|Publication number||US7034317 B2|
|Application number||US 10/323,552|
|Publication date||Apr 25, 2006|
|Filing date||Dec 17, 2002|
|Priority date||Dec 17, 2002|
|Also published as||US20040113050, WO2004057403A2, WO2004057403A3|
|Publication number||10323552, 323552, US 7034317 B2, US 7034317B2, US-B2-7034317, US7034317 B2, US7034317B2|
|Inventors||Artur G. Olszak, Chen Liang|
|Original Assignee||Dmetrix, Inc.|
|Export Citation||BiBTeX, EndNote, RefMan|
|Patent Citations (21), Referenced by (7), Classifications (6), Legal Events (3)|
|External Links: USPTO, USPTO Assignment, Espacenet|
This invention relates to scanning imaging systems, particularly to methods and apparatus for limiting the amount of image data acquired by a scanning imaging array to data corresponding to object characteristics of interest.
In a relatively recent development, an array of miniature microscopes having corresponding optical detectors is used to scan one or a plurality of objects and produce a high-resolution electronic image thereof. Where the array is used to scan a single object, it is also known as an “array microscope”, though the object, such as a biological specimen for pathological analysis, may have multiple features of interest. In contrast, multiple objects may comprise, for example, multiple elements of a micro-array of biological samples.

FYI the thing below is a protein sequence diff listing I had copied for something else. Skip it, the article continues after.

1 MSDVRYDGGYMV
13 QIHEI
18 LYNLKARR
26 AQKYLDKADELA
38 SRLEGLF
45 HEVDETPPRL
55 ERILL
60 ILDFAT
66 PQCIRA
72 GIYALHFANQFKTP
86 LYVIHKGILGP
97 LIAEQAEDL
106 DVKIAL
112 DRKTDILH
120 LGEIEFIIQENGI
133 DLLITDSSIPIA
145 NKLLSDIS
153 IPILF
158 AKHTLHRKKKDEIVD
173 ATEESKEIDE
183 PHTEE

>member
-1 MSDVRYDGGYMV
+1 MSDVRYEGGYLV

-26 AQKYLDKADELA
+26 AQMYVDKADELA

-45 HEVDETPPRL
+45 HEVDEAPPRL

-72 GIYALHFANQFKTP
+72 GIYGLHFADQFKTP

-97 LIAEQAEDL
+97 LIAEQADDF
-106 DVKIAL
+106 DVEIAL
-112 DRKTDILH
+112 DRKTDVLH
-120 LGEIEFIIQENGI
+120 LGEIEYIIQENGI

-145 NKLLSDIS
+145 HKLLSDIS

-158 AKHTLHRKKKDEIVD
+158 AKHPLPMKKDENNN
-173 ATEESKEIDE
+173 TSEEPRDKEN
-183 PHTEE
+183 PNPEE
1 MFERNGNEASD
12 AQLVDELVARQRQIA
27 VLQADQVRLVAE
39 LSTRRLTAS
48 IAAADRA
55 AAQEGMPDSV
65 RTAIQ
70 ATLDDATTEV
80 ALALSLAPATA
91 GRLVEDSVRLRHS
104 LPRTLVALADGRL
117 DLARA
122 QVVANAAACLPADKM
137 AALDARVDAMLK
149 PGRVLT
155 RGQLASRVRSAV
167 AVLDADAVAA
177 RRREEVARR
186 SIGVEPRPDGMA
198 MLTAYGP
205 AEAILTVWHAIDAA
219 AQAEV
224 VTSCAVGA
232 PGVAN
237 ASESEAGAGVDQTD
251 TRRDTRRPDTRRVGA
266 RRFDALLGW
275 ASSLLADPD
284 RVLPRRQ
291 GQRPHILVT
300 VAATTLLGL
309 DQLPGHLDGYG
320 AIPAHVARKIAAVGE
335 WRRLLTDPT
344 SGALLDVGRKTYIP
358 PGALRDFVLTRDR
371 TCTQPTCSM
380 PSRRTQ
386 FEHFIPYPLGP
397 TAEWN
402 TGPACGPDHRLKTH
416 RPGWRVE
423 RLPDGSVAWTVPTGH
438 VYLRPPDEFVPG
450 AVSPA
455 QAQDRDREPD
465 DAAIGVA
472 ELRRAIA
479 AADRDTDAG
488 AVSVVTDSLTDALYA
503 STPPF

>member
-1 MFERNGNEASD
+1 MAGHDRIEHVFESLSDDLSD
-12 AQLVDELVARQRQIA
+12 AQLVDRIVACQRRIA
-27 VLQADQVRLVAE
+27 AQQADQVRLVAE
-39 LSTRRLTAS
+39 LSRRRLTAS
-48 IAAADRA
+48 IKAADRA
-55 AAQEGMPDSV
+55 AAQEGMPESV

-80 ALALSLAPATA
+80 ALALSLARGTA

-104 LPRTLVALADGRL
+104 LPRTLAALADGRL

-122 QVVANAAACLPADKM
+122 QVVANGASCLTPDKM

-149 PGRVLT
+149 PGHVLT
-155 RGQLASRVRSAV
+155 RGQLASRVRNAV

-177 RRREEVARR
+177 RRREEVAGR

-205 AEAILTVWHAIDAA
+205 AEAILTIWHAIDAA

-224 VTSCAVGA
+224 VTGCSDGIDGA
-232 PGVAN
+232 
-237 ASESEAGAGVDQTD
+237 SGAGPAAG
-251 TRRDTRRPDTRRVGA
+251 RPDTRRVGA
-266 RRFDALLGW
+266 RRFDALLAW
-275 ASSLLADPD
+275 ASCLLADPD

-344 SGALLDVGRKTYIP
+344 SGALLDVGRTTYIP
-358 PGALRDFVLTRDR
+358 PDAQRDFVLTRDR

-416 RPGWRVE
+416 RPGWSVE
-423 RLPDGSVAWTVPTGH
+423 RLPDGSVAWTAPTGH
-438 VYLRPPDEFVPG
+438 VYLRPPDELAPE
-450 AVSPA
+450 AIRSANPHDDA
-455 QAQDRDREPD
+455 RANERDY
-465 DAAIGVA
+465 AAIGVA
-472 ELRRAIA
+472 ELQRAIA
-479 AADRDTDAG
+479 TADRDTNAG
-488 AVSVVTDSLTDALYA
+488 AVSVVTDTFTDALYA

Typically, the microscope array comprises a two-dimensional array of high-resolution miniature microscopes whose lateral fields of view are much less than their microscope diameters. Consequently, successive rows in the scan direction are staggered in the perpendicular direction so that the full width of the object to be viewed is captured by contiguous images. Microscope arrays of this type are capable of diffraction-limited resolution as small as 0.5 microns; consequently, a much larger amount of data may be produced in a single scan than is necessary to image the feature of interest. For example, a microscope slide that is ten square centimeters in area will produce 4,000,000,000 image points; yet, the feature of interest in the object may be as small as one hundred square millimeters, requiring only 400,000,000 image points of data. Thus, a large amount of data that has no value is produced, which uses valuable storage capacity and processing time.
In addition, it is often desirable to determine the color of a specimen, or regions of a specimen, but not necessarily with the same, high-resolution required for structural analysis of the specimen. Also it may be desirable to control the gain of individual elements or selected groups of elements of the scanning microscope array based on the apparent density of the specimen at various locations, but not necessarily with the same, high-resolution required for structural analysis. Moreover, color detection and gain control element-by-element of the scanning microscope array is complicated, time consuming and expensive.
Accordingly, it would be desirable to have a way of limiting the amount of image data that is captured by a scanning microscope array to data corresponding to object features of interest. It would also be desirable to provide for color detection, adjustment of detector gain and other analyses without high-resolution imaging where unnecessary.